Reflecting on progress, Obama honors civil rights
Obama was 2 years old when President Lyndon Baines Johnson signed the Civil Rights Act and put an end to schools, restaurants and water fountains separated by race.
Houston: President Barack Obama was 2 years old when President Lyndon Baines Johnson signed the Civil Rights Act and put an end to schools, restaurants and water fountains separated by race.
Half a century later, the first black man to become president is commemorating the accomplishment and recommitting the nation to fighting the deep inequalities that remain.
Obama takes the podium yesterday on the third and final day of a 50th anniversary summit that`s bringing four living presidents, civil rights leaders and cultural icons to the LBJ Presidential Library in Austin, Texas.
The celebration comes as Johnson`s legacy, four decades removed from the end of the Vietnam War, is being revisited, with his prolific domestic achievements serving as a reminder of how little Washington seems to accomplish today.
For Obama, who was criticised by some African-Americans in his first term for doing too little to help minorities, the commemoration dovetails with a focus on inequality and economic opportunity that has become an early hallmark of Obama`s second term, even though the advances Obama has secured are modest.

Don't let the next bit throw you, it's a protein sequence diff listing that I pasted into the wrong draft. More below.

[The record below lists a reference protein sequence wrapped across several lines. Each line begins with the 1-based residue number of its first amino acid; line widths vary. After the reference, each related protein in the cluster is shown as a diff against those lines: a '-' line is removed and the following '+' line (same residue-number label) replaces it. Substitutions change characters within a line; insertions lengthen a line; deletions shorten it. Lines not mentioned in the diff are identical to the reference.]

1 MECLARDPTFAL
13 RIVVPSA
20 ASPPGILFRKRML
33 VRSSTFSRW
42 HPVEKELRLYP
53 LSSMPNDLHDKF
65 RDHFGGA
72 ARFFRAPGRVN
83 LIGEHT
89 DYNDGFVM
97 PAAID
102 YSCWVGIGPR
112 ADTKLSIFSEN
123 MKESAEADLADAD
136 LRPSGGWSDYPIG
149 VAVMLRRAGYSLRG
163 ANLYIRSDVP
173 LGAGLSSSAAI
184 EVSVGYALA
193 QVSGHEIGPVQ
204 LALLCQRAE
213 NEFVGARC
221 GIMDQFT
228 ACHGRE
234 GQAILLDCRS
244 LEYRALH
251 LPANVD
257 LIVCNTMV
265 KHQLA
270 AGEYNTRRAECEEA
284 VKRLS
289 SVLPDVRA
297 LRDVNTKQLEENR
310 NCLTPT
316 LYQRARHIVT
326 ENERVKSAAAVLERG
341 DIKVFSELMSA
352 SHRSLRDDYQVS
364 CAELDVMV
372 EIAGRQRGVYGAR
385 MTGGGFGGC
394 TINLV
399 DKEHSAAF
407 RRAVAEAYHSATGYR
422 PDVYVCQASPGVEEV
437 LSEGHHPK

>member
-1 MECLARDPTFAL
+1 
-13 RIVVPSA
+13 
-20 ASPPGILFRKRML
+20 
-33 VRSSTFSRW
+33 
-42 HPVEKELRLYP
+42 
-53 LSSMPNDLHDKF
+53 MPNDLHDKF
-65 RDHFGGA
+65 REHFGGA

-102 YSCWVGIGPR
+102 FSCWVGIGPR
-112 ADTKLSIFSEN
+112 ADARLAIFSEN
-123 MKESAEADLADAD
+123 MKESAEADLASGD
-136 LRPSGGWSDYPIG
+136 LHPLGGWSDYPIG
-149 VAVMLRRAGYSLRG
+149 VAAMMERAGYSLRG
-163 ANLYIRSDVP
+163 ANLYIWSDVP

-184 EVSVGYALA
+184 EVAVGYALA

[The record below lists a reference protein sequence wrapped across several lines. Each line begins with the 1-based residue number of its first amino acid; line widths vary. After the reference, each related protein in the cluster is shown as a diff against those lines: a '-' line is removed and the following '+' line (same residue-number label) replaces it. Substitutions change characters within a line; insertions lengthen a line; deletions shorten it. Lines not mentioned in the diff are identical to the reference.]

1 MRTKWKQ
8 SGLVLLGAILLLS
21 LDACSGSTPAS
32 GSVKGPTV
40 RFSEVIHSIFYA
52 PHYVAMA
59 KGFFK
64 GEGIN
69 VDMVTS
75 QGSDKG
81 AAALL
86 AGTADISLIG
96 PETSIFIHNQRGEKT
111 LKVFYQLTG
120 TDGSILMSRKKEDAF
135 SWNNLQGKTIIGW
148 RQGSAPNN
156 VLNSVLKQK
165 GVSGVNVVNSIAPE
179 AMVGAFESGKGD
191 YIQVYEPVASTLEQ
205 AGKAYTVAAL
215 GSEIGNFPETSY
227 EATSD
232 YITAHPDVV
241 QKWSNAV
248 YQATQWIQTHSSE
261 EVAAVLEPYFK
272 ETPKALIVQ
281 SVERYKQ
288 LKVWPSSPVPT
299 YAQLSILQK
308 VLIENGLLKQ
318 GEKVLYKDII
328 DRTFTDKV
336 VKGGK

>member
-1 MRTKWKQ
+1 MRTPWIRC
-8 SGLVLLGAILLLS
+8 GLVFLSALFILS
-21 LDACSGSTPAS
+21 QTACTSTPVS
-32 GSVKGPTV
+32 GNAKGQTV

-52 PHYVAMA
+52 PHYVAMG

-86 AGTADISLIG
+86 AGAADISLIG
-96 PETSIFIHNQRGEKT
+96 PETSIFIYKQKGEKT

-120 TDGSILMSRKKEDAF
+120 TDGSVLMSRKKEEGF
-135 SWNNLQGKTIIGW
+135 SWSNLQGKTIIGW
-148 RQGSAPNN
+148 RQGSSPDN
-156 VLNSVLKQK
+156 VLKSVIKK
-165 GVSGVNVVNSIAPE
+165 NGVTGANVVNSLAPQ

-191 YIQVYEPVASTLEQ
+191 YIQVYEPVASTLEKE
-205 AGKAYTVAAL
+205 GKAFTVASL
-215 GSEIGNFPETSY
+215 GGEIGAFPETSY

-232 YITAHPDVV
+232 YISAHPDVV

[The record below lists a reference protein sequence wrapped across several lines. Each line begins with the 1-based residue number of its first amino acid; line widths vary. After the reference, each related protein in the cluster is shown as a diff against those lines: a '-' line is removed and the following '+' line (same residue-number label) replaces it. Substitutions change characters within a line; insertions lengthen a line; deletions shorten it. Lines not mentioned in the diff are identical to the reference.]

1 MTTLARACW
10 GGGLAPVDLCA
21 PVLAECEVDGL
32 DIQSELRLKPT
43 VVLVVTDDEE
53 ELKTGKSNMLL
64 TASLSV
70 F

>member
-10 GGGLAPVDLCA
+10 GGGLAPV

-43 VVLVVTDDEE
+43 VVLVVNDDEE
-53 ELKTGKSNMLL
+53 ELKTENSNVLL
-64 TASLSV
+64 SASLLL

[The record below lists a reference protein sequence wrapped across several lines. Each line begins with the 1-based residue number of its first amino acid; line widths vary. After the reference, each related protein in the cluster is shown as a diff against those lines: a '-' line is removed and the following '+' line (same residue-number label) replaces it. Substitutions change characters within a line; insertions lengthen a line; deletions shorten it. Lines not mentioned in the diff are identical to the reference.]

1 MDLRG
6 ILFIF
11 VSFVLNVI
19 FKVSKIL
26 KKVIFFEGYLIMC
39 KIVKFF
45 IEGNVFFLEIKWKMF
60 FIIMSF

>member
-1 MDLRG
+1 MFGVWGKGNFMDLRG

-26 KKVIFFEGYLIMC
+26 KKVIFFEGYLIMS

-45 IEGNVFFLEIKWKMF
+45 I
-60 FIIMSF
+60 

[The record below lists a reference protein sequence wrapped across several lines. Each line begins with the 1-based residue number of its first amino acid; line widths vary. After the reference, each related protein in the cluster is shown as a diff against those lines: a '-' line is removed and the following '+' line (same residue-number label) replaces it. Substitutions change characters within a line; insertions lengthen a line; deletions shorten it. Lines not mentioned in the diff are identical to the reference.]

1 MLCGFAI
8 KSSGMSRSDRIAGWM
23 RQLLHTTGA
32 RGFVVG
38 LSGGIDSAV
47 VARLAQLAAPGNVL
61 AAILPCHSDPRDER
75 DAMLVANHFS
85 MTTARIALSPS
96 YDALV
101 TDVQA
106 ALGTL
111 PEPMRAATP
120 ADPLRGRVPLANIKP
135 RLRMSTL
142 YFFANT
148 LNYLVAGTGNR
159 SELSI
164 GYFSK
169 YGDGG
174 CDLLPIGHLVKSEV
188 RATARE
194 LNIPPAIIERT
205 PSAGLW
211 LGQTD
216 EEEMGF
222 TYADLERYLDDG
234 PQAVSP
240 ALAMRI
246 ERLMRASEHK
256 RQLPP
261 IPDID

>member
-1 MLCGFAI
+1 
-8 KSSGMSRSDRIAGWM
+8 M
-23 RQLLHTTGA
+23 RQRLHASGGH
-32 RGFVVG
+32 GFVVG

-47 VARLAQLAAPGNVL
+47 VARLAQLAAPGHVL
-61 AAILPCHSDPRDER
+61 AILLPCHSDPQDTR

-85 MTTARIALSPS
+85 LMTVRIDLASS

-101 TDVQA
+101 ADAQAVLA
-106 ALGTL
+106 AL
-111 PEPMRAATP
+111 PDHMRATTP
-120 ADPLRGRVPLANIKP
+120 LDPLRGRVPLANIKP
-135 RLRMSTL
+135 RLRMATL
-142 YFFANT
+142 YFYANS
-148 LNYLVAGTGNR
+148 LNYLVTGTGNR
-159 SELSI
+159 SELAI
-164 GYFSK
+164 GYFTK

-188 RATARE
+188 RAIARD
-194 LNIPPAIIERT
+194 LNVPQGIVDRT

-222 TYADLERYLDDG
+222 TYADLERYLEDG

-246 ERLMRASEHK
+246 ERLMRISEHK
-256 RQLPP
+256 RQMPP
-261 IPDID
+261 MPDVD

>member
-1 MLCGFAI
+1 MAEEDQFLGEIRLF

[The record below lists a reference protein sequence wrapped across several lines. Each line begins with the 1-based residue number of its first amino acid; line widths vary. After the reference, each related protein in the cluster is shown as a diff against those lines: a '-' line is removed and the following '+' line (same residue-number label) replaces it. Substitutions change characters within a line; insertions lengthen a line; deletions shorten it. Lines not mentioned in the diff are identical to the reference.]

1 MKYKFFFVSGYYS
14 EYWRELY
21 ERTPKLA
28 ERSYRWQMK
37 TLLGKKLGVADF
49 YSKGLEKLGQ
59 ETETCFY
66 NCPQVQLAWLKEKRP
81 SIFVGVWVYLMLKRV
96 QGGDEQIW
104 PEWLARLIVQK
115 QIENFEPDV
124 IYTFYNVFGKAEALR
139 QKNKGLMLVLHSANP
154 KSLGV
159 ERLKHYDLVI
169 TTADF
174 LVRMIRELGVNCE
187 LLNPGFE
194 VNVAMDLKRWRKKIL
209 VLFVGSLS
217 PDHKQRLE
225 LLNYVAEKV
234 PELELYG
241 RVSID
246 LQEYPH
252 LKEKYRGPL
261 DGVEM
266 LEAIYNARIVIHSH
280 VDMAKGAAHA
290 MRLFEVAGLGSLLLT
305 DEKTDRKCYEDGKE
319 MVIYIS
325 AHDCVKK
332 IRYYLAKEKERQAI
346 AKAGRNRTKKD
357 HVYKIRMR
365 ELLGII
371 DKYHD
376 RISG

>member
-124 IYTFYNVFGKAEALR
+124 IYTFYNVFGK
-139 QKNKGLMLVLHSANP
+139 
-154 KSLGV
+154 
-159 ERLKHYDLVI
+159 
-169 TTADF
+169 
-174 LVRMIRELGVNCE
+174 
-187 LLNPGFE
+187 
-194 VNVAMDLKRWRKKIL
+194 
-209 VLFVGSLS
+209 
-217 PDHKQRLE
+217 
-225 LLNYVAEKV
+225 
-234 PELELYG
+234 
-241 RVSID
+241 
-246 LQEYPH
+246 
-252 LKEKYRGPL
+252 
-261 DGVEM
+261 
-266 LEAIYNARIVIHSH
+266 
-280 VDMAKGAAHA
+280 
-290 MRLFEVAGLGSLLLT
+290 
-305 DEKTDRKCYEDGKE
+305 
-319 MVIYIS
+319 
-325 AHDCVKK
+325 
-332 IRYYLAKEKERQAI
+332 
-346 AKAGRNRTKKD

Democrats have seized on the broader theme as their battle cry for the election year.
Lingering injustices in the US notwithstanding, the significance of Obama`s participation in today`s ceremony isn`t lost on Democratic Rep. John Lewis, who withstood violence and arrest during the civil rights marches through Alabama in the mid-1960s.
"If somebody told me back in 1964 that a man of colour would be president of the United States, I would have said, `You`re crazy, you`re out of your mind, you don`t even know what you`re talking about," Lewis said in an interview. "When people say to me nothing has changed, that feels like, come and walk in my shoes."
The summit kicked off Tuesday with remarks from former President Jimmy Carter, who lamented residual racial inequality and Americans` apathy about the problem.
Former President Bill Clinton followed yesterday, riffing on immigration and voting rights while warning that a modern-day reluctance to work together threatened to "put us back in the dustbin of old history."
Obama and first lady Michelle Obama were to appear at the summit today afternoon. Former President George W Bush will deliver the finale in the evening.
"It`s probably the most important moment in the history of the library since LBJ died in 1973," Mark Updegrove, the presidential library`s director, said of the 50th anniversary.